), we said that all relevant factors must be considered in determining just and adequate compensation, and if the market value of the property does not coincide with the actual fair market value of the property (as compared with others), the value may be the fair and reasonable value of the particular property taken. Anything that enhances the value of the property may be considered ( Dept. of Transp. v. Arnold, 154 Ga. App. 502 (268 SE2d 775)
; Dept. of Transp. v. Driggers, 150 Ga. App. 270 (257 SE2d 294)
), including improvements ( Dept. of Transp. v. Brooks, 153 Ga. App. 386 (265 SE2d 610)
). These rules apply to leaseholds. We do not know what Shell's expert means by "similar stations" whose rental value he compared to the "extremely profitable" station which Mr. Simmerman operated for fifteen years. As to the effect of such opinion evidence on summary judgment proceedings, see Ginn v. Morgan, 225 Ga. 192
, 193 (167 SE2d 393
). The proceedings below being in the nature of a summary judgment, every burden to prove entitlement to judgment is upon the movant Shell, and every benefit of doubt is indulged in favor of the respondent Simmerman. Davis & Shulman, Georgia Practice & Procedure, 9-9, 9-10, 9-11. We will leave it to the jury to determine if the leasehold in this particular property had value, and how much.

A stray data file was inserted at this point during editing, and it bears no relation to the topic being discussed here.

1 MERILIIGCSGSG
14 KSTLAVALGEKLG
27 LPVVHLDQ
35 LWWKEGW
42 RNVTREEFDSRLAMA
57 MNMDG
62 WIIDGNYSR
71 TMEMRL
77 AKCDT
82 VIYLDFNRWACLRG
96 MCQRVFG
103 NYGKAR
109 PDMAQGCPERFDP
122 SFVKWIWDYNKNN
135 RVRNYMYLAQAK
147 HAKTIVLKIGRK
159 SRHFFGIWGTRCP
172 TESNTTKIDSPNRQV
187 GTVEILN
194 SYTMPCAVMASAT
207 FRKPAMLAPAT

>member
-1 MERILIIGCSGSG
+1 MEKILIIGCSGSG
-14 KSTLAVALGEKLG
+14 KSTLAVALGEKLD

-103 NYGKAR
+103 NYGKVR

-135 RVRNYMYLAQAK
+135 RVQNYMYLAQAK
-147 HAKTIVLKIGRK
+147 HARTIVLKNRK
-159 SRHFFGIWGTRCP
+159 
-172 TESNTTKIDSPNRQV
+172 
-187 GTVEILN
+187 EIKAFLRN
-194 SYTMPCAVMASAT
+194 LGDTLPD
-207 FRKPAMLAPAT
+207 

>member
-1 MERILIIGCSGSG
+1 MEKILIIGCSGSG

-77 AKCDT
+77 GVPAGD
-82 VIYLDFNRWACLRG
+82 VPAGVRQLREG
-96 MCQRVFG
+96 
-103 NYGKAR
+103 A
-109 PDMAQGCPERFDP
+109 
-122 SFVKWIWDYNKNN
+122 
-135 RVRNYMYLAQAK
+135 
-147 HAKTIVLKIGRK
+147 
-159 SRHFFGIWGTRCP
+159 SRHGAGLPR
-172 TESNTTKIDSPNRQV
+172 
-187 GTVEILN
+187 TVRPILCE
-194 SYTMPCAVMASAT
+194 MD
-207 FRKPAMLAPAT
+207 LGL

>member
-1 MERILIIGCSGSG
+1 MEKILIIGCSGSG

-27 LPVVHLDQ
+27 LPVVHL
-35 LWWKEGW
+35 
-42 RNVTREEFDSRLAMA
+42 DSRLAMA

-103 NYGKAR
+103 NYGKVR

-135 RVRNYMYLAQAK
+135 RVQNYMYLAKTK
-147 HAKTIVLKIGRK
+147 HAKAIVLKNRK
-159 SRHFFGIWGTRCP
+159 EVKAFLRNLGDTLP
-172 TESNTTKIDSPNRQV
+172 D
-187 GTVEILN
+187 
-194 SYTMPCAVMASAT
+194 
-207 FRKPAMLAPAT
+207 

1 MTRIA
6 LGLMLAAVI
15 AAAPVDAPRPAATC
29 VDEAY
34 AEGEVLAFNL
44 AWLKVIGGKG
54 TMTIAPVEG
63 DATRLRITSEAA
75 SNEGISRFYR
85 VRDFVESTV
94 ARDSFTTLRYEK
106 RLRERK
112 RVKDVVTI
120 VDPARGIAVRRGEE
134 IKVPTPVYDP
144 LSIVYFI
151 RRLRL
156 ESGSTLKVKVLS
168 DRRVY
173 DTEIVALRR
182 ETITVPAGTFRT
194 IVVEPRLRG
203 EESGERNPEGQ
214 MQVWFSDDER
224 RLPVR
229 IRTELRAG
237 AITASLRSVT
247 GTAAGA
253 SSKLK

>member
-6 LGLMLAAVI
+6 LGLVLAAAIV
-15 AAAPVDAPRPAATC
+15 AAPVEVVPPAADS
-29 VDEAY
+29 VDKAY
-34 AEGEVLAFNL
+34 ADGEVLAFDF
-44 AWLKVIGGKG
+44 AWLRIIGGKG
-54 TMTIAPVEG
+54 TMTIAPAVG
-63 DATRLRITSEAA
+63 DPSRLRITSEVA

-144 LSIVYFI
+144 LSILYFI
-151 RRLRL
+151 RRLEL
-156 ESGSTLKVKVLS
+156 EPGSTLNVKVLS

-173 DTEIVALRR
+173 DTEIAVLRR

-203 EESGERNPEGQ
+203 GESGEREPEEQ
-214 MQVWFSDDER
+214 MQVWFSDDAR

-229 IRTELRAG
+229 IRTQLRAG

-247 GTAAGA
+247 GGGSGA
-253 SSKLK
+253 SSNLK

ON MOTION FOR REHEARING.
On motion for rehearing, Shell makes essentially the same arguments it made before, all of which we thoroughly considered and found without merit.
Shell Oil contends, in another vein, that Simmerman had no compensable leasehold interest because the lease provided that the lease could be declared terminated in the event of condemnation, and was so terminated by Shell. 2 Nichols on Eminent Domain, 5.06  at pp. 5-113--5-114, is quoted for authority that "[u]nder such a [condemnation clause in a] lease the tenant has no estate or interest in the property remaining . . . to sustain a claim for compensation. . . ." We do not see much logic in Mr. Nichols' statement. A leasehold is a compensable interest just as is a freehold ( Allen v. Hall County, 156 Ga. App. 629
, 632 (275 SE2d 713